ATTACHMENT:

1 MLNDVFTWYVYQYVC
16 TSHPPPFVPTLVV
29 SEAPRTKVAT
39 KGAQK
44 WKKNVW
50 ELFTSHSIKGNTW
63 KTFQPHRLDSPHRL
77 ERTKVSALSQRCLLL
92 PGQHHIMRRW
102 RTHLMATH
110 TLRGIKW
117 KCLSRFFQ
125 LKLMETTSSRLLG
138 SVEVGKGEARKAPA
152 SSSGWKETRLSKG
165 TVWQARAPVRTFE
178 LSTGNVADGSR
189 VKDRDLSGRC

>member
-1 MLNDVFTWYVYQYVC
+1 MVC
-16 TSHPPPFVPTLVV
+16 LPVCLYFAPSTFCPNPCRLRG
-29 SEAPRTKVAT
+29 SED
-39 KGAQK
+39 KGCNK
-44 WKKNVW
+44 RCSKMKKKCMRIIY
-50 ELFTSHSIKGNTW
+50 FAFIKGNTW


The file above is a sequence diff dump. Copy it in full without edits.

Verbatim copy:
1 MLNDVFTWYVYQYVC
16 TSHPPPFVPTLVV
29 SEAPRTKVAT
39 KGAQK
44 WKKNVW
50 ELFTSHSIKGNTW
63 KTFQPHRLDSPHRL
77 ERTKVSALSQRCLLL
92 PGQHHIMRRW
102 RTHLMATH
110 TLRGIKW
117 KCLSRFFQ
125 LKLMETTSSRLLG
138 SVEVGKGEARKAPA
152 SSSGWKETRLSKG
165 TVWQARAPVRTFE
178 LSTGNVADGSR
189 VKDRDLSGRC

>member
-1 MLNDVFTWYVYQYVC
+1 MVC
-16 TSHPPPFVPTLVV
+16 LPVCLYFAPSTFCPNPCRLRG
-29 SEAPRTKVAT
+29 SED
-39 KGAQK
+39 KGCNK
-44 WKKNVW
+44 RCSKMKKKCMRIIY
-50 ELFTSHSIKGNTW
+50 FAFIKGNTW